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I'm trying to decipher what exactly this statement means. So if I have a signal which has no pure sinusoidal components, does that mean I can't decompose my signal completely into sine-waves which may be amplitude/phase/period shifted? And so I would conclude that there is also like a saw-tooth component or a square-function component mixed up in the signal as well?

Saying that the signal contains NO pure sinusoidal component makes me feel like its decomposition should not include ANY amplitude/phase/period shifted sine-waves.. but that seems a little extreme.

Could someone clarify this for me? Thanks.

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  • $\begingroup$ Some pathological function that was not integrable might not have a Fourier transform. Otherwise wouldn't the existance of an FT of any non-DC signal imply that it did contain at least 1 pure sinusoid? $\endgroup$ – hotpaw2 May 4 '12 at 5:46
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It contains no spikes in its frequency spectrum. (What is the Fourier transform of a sinusoid?)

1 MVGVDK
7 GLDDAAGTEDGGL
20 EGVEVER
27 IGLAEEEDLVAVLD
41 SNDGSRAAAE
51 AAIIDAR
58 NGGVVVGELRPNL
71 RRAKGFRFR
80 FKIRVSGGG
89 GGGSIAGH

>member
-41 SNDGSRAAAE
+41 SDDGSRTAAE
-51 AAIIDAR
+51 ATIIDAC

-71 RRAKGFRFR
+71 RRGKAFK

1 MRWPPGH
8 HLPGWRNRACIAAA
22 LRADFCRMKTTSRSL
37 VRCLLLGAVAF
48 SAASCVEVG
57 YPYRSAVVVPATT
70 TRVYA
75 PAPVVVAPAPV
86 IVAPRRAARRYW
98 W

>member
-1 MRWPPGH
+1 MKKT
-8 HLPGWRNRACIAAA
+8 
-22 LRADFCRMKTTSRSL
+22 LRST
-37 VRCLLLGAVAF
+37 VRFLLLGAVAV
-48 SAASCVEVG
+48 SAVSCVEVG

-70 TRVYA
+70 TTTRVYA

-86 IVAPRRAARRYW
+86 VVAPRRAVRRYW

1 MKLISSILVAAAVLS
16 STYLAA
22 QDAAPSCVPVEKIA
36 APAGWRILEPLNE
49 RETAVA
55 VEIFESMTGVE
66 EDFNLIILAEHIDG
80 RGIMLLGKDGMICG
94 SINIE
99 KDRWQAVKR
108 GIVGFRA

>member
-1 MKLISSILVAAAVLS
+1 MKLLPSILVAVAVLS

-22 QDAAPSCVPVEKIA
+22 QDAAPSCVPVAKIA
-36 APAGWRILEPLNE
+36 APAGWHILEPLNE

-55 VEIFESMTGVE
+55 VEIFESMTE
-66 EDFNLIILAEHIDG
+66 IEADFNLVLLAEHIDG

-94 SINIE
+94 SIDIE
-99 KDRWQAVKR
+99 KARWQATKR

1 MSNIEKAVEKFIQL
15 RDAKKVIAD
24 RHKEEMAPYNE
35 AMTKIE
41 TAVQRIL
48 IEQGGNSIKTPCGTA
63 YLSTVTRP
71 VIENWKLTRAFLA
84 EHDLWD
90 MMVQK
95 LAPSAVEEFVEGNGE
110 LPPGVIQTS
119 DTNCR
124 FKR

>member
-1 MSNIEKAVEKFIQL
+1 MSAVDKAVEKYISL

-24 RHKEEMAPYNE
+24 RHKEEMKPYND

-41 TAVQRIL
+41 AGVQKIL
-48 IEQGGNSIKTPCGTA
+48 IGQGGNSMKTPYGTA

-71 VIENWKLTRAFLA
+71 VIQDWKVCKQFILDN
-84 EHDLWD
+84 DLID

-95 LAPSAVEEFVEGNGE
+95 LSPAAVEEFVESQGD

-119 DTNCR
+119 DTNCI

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As Emre said, what they probably mean that there are no individual (as in, stand alone), sinusoidal components. (Spikes in the spectrum), in the example they are using. (Perhaps it is a sum of many sinusouds).

I think you would be hard pressed to come across a signal that is not composed of complex exponentials (sines and cosines) at all. (I cannot imagine such a signal). Any realistic signal imagined can be decomposed into a summation of sines and cosines.

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  • $\begingroup$ I'm trying to recall my Signals class, about 40 year ago. It was drilled into us that any WAVEFORM can be replicated as a sum of sinusoids, but I don't know how that applies to a complex signal of "infinite" length. $\endgroup$ – Daniel R Hicks May 4 '12 at 12:49

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